OMB seeks to reclassify workforce under Schedule F

The agency is gearing up to make 88% of its positions subject to at-will employment.

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A senior official at the Office of Management and Budget confirmed that the agency is proposing to reclassify 425 positions under the new Schedule F designation which removes most civil service protections and makes it possible to hire and fire federal employees virtually at will. That covers 88% of OMB's workforce.

The news was first reported by Real Clear Politics.

Schedule F was created by an executive order last month. The order represents an administrative overhaul of the competitive civil services, making senior agency roles, policymaking positions, scientific and evidence-gathering jobs and other key roles subject to new hiring and termination rules. Individuals holding Schedule F positions are not eligible for union membership. The order called on agencies to submit a preliminary review of positions to the Office of Personnel Management and petition for reclassification. The deadline for that preliminary review is Jan. 19, 2021 – one day before the presidential inauguration.

"This is a shameful and vindictive action," Rep. Gerry Connolly (D-Va.), chairman of the Subcommittee on Government Operations of the House Committee on Oversight and Reform, said in a statement released about the OMB assessment. "I look forward to working with the incoming Biden administration to reverse this executive order and rebuild the civil service protections President Trump has violated."

OPM did not respond to an email from FCW asking if other agencies had submitted requests for reclassification ahead of the deadline.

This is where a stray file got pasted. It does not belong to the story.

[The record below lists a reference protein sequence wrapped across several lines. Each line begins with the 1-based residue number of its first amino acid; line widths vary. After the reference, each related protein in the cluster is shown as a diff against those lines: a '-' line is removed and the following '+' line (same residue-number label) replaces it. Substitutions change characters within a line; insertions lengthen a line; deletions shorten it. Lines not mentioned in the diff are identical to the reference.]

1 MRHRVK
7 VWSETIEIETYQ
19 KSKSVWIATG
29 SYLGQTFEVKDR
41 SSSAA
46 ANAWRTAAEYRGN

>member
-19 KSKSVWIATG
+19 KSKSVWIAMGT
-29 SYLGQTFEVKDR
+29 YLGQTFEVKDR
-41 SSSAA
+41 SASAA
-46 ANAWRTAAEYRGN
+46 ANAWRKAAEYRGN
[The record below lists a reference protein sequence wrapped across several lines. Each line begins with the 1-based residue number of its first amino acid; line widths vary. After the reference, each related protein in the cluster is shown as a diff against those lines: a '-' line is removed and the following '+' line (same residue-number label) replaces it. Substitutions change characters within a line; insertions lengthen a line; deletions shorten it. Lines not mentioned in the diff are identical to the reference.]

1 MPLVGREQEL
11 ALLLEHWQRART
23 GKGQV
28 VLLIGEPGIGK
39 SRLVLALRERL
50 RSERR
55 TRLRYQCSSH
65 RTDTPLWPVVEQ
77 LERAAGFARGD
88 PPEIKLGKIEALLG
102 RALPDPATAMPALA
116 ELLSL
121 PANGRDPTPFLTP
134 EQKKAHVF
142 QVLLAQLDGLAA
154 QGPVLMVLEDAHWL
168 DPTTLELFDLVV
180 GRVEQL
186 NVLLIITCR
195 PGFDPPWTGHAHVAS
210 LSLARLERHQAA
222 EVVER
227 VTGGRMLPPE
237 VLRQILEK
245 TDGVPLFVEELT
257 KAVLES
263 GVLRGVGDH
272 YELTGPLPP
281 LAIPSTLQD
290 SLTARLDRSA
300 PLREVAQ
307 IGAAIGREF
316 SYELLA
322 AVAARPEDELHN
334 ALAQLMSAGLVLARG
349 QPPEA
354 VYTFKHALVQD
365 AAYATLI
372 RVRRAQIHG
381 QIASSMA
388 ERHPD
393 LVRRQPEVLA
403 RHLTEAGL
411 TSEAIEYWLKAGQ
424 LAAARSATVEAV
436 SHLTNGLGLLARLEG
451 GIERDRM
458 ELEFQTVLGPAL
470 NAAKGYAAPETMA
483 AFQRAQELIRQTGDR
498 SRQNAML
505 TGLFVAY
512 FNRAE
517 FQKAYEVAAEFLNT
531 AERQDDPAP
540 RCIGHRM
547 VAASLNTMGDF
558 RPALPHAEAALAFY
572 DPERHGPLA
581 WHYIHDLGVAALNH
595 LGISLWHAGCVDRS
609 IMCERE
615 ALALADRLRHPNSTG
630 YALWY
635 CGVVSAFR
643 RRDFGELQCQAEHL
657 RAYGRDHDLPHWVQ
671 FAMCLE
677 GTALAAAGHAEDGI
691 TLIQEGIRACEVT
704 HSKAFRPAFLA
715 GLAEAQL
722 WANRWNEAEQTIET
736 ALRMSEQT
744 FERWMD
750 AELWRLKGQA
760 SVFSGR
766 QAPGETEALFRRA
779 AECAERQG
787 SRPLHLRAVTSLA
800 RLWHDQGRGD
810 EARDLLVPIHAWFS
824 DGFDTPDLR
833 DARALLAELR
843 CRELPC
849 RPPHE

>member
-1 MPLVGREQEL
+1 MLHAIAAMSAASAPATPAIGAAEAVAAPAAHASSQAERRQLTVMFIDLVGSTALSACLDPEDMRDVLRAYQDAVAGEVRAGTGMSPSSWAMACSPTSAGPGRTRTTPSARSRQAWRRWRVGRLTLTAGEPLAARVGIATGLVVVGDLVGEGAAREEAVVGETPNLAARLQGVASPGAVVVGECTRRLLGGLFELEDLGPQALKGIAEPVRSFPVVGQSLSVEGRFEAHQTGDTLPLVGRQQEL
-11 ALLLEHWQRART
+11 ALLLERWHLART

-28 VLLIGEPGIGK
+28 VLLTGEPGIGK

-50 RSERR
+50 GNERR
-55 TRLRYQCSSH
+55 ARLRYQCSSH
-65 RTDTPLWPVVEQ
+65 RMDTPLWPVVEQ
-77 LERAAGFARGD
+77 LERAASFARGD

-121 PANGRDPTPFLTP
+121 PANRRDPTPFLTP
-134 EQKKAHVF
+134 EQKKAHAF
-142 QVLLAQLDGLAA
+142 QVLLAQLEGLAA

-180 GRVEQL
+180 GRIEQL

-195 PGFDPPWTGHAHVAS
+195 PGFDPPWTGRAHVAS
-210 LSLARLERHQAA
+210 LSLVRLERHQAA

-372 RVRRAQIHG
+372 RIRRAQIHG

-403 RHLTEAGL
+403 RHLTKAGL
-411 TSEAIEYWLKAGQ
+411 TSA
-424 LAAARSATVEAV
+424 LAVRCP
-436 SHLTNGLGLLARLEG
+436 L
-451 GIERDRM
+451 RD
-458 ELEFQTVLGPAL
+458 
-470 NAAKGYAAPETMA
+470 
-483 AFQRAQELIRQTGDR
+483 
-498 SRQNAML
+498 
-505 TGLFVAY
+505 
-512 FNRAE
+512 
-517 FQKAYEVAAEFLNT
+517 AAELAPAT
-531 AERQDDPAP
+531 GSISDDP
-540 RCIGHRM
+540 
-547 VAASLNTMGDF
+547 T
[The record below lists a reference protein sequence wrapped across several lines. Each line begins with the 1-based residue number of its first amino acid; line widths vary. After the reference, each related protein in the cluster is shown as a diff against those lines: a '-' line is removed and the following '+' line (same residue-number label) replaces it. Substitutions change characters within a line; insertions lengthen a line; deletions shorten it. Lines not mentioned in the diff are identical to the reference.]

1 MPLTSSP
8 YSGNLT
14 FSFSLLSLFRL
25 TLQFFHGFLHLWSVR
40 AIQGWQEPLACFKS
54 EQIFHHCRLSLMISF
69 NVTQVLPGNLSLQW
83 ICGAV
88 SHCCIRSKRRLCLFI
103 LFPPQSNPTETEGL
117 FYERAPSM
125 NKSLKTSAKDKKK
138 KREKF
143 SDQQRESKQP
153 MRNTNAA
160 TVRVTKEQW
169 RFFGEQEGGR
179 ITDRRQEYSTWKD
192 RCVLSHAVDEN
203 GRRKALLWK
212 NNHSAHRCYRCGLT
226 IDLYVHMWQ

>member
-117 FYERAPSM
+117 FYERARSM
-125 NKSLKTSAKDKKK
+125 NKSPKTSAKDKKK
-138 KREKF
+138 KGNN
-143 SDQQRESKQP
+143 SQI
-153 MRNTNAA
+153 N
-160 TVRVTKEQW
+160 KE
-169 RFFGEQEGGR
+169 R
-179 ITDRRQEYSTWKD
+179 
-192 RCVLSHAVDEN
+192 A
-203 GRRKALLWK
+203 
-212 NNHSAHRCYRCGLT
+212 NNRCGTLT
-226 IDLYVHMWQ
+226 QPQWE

A Nov. 23 bicameral letter from Reps. Connolly and Carolyn Maloney (D-N.Y.) and Sens. Gary Peters (D-Mich.) and Tom Carper (D-Del.) to the head of the Government Accountability Office seeks oversight of the Trump administration's use and possible abuse of Schedule F.

The executive order, they wrote, "could expedite the hiring of political appointees into jobs without regard to merit and place them in roles best served by career civil servants…[and] multiply the number of political appointees within the federal workforce by tens of thousands and permit the mass firing of current federal employees whom agency heads determine make 'substantive contributions to executive branch policy.'"

The lawmakers are also concerned about the conversion of Schedule C positions – another category of employment exempted from the competitive service – into Schedule F, potentially facilitating the "burrowing in" of policy advisors into the larger bureaucracy. They're looking for GAO to brief lawmakers on OPM's moves to implement the executive order.

Additionally, more than 20 federal employee and management organizations and governance groups are urging Congress to block funding for the implementation of Schedule F, a new category of federal employees not subject to civil service protections. The signees of a Nov. 20 letter, asked appropriators to include limitations of funds language in any omnibus appropriations bill or continuing resolution, writing that, "the need for Congress to act is urgent, especially as we are in the midst of a transition."

The current continuing resolution funding the federal government expires Dec. 11, and lawmakers are expected to make an urgent push for appropriations legislation after the Thanksgiving recess. Eliminating the implementation of Schedule F by an appropriations rider is reportedly under consideration by Democratic lawmakers.